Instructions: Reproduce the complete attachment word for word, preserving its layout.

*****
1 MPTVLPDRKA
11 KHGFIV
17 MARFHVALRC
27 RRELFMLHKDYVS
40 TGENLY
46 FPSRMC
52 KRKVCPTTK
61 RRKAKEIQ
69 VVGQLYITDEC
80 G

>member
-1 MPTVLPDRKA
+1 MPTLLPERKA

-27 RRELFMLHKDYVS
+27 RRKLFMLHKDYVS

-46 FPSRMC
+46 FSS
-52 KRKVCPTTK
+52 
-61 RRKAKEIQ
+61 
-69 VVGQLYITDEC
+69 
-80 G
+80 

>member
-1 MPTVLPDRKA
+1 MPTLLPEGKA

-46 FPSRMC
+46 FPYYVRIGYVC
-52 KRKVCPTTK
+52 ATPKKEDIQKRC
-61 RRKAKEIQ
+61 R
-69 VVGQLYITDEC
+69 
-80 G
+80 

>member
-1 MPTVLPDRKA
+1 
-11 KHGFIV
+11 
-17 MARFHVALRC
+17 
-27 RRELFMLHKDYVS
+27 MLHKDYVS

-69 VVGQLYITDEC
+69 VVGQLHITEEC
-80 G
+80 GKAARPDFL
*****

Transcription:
1 MPTVLPDRKA
11 KHGFIV
17 MARFHVALRC
27 RRELFMLHKDYVS
40 TGENLY
46 FPSRMC
52 KRKVCPTTK
61 RRKAKEIQ
69 VVGQLYITDEC
80 G

>member
-1 MPTVLPDRKA
+1 MPTLLPERKA

-27 RRELFMLHKDYVS
+27 RRKLFMLHKDYVS

-46 FPSRMC
+46 FSS
-52 KRKVCPTTK
+52 
-61 RRKAKEIQ
+61 
-69 VVGQLYITDEC
+69 
-80 G
+80 

>member
-1 MPTVLPDRKA
+1 MPTLLPEGKA

-46 FPSRMC
+46 FPYYVRIGYVC
-52 KRKVCPTTK
+52 ATPKKEDIQKRC
-61 RRKAKEIQ
+61 R
-69 VVGQLYITDEC
+69 
-80 G
+80 

>member
-1 MPTVLPDRKA
+1 
-11 KHGFIV
+11 
-17 MARFHVALRC
+17 
-27 RRELFMLHKDYVS
+27 MLHKDYVS

-69 VVGQLYITDEC
+69 VVGQLHITEEC
-80 G
+80 GKAARPDFL